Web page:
If you use those points to book travel through Chase’s travel portal (Expedia runs it), they’re worth around 37,000 points. If you transfer those points to one of Chase’s 11 travel partners (seven airlines, four hotels), you could get even great value out of them.
For example, if you transfer 30,000 points to the World of Hyatt program, you could book six nights at most Hyatt Place properties. Those six nights have a cash value of at least $700.
However, if you don’t want to deal with all the confusing redemption options, those points are worth $296.50.
The Chase Sapphire Preferred is like most credit cards when it comes to fringe benefits. If you use the card to make travel purchases or rental car purchases, you get a certain level of complimentary insurance on those purchases.
You also get Chase’s purchase protection, which includes protection against theft and damage for new purchases, as well as extended warranty protection.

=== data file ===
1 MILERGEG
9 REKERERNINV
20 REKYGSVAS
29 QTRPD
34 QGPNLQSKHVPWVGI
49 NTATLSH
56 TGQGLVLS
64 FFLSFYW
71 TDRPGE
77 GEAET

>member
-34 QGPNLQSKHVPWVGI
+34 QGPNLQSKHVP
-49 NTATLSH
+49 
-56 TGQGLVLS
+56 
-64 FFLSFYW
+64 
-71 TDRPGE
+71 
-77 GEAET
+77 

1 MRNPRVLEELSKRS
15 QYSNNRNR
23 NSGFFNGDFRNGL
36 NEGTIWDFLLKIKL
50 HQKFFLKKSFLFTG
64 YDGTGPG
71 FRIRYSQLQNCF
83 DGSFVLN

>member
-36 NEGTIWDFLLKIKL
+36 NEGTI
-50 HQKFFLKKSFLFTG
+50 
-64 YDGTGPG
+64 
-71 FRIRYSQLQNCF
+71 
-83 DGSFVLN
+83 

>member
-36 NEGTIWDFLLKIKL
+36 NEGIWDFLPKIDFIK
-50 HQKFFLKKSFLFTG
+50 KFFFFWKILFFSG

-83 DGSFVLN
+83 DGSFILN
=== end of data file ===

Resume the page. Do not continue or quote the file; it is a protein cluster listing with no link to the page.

Rates and Fees
What will your APR be? Great question. You won’t know until you’re accepted for the card. But we do know that the minimum APR will be 17.74% and the maximum APR will be 24.74%. The percentage rate Chase gives you is based on your credit. Better credit means a lower APR.
Remember, though, you only pay interest on your balance if you don’t pay your card in full each month.
Late fees are $15 for balances less than $100, up to $27 if between $100 and $249.99 and up to $37 if the balances are $250 or more.
Balance transfers are $5 or %5, whichever amount is greater. For cash advances, you’ll pay $10 or %5, whichever amount is biggest.
The first year you own your card you won’t pay an annual fee, but after that, you’ll be charged $95 per year for the CSP.
How the Chase Sapphire Preferred Compares to Other Travel Credit Cards
Knowing if a credit card is the right fit for you is a matter of understanding what it has to offer and how its rewards and fees compare to other credit cards.
In the following chart, we’ve compared the Sapphire Preferred to three other travel rewards cards:
|Chase Sapphire Preferred||U.S. Bank FlexPerks||Discover it Miles||Capital One Venture|
|Sign-Up Bonus Value||$500||Up to $400||$375||$400|
|APR||17.74% - 24.74%||15.74% - 25.74%||13.74% - 24.74%||14.74% - 24.74%|